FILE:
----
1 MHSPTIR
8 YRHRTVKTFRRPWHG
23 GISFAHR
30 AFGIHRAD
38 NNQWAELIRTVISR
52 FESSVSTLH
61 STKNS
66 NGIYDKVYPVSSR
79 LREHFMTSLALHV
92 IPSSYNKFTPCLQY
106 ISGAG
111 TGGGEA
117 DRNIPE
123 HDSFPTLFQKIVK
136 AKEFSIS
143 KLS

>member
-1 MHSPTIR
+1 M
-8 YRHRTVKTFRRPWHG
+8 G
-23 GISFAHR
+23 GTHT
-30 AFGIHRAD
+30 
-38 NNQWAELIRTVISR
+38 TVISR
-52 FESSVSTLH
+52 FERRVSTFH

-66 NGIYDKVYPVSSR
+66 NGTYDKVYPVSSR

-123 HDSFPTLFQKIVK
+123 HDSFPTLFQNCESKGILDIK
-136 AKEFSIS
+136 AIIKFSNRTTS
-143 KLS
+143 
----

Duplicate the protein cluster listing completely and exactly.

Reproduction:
1 MHSPTIR
8 YRHRTVKTFRRPWHG
23 GISFAHR
30 AFGIHRAD
38 NNQWAELIRTVISR
52 FESSVSTLH
61 STKNS
66 NGIYDKVYPVSSR
79 LREHFMTSLALHV
92 IPSSYNKFTPCLQY
106 ISGAG
111 TGGGEA
117 DRNIPE
123 HDSFPTLFQKIVK
136 AKEFSIS
143 KLS

>member
-1 MHSPTIR
+1 M
-8 YRHRTVKTFRRPWHG
+8 G
-23 GISFAHR
+23 GTHT
-30 AFGIHRAD
+30 
-38 NNQWAELIRTVISR
+38 TVISR
-52 FESSVSTLH
+52 FERRVSTFH

-66 NGIYDKVYPVSSR
+66 NGTYDKVYPVSSR

-123 HDSFPTLFQKIVK
+123 HDSFPTLFQNCESKGILDIK
-136 AKEFSIS
+136 AIIKFSNRTTS
-143 KLS
+143 